Millions of Medicaid enrollments still unprocessedNews added by Benefits Pro on June 5, 2014

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By Kathryn Mayer

Nearly 3 million Medicaid enrollments under Obamacare still haven’t been processed, a new report says.

That’s mostly due to technical or bureaucratic snags — as well as a surge in applications — according to the analysis by Roll Call. Problems remain from the botched fall rollout of, and leave millions of vulnerable low-income Americans without access to care.

Roll Call published the article, “The hidden failure of Obama’s health care overhaul,” Tuesday.

CQ Roll Call surveyed all 50 states, and heard back from 41 of them. The problems are evident most in three states: California, North Carolina and Illinois, where almost 1.5 million Medicaid applicants remain in limbo, according to the report.

In the 36 states where residents signed up through, 1.4 million people faced delays because the website was unable for months to transmit the information to states, according to the report. Still, once states received data, it was often incomplete, incorrect or missing applications. In those cases, applicants were asked to resubmit applications and officials sorted through them by hand, Roll Call reported.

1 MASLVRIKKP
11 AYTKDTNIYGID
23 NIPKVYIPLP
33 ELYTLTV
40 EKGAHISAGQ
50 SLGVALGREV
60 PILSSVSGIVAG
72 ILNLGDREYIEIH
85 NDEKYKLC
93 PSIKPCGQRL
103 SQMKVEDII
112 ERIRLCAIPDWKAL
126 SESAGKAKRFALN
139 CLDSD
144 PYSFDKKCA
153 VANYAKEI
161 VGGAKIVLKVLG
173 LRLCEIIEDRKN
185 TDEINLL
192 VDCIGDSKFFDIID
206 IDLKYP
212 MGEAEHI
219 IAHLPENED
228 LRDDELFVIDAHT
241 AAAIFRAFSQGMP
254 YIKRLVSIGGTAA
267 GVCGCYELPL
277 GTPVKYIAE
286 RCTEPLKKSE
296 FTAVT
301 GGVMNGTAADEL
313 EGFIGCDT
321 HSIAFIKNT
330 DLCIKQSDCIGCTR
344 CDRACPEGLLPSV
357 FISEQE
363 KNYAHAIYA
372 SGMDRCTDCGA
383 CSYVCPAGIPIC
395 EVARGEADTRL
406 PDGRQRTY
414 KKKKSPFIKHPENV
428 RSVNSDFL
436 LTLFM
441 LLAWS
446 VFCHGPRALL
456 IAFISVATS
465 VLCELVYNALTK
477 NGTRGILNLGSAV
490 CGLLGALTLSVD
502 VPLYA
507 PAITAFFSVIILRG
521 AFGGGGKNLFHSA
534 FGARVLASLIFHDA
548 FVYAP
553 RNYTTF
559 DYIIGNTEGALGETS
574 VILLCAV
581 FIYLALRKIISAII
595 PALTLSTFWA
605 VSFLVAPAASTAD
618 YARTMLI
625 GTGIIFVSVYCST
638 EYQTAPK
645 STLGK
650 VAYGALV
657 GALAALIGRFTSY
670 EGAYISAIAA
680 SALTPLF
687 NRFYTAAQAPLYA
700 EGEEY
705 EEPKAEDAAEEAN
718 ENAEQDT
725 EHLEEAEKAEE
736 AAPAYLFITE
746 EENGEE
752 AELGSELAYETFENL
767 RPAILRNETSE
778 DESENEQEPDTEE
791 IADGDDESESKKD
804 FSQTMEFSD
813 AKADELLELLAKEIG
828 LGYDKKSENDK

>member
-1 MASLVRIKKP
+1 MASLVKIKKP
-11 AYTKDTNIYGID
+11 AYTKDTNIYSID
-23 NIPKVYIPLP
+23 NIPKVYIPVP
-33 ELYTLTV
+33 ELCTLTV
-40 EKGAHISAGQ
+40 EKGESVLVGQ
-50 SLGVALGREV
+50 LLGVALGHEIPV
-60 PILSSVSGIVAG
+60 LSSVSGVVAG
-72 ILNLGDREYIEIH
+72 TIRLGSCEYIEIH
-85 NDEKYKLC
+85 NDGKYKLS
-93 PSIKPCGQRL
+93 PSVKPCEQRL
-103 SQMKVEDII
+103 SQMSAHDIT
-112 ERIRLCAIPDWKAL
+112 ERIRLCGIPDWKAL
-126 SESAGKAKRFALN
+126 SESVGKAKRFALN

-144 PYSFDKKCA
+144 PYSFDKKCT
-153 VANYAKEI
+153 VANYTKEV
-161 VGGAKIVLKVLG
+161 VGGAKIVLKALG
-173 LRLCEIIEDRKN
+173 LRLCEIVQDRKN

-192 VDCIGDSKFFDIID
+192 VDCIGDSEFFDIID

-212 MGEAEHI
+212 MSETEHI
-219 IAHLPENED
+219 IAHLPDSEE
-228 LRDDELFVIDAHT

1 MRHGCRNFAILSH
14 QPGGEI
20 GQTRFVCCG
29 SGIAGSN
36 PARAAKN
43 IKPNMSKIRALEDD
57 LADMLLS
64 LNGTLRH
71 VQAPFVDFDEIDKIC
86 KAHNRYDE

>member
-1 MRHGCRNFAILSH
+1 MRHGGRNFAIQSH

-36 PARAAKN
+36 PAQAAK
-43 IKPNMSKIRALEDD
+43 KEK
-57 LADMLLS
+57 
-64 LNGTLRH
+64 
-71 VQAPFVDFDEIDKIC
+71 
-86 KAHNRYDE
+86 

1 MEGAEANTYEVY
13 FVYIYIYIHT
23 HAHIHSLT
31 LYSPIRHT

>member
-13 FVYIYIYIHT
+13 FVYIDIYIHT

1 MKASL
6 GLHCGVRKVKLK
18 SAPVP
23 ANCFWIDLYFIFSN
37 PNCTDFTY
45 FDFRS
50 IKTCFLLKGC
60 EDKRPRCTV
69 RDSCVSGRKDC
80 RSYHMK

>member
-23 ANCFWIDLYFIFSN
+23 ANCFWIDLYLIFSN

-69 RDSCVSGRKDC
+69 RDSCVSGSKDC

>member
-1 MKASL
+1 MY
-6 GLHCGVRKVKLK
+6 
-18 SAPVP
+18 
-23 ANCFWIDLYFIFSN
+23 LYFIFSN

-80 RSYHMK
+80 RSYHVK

Problems aren’t just due to States that ran their own exchanges under the Patient Protection and Affordable Care Act still are experiencing a backlog of applicants and suffering from technical issues. For example, in California, officials reported more than 900,000 applicants in their state are still waiting for benefit cards or denial letters.

States are supposed to process Medicaid applications within 45 days, but many states are far past the deadline. Some paperwork has been sitting since the fall.

PPACA supporters note that Medicaid benefits are retroactive, meaning if an eligible person received care while waiting to be enrolled, the program would pay for services dating back 90 days before the person applied.

Still, problems are hurting low-income patients with Roll Call reporting that as a result of the backlog, some “are being prevented from accessing benefits they are legally entitled to receive. Those who face delays may instead put off doctors appointments and lose access to their medicines, complicating their medical conditions and increasing the eventual cost to U.S. taxpayers.”

On Wednesday, the Obama administration said enrollments in Medicaid under the law surged to 6 million by the end of April. They praised the increase in sign up as a result of PPACA, saying enrollment grew by 15.3 percent over the pre-PPACA rates.

HHS did not address the Roll Call state report, or any Medicaid applications backlogs, in its blog post.

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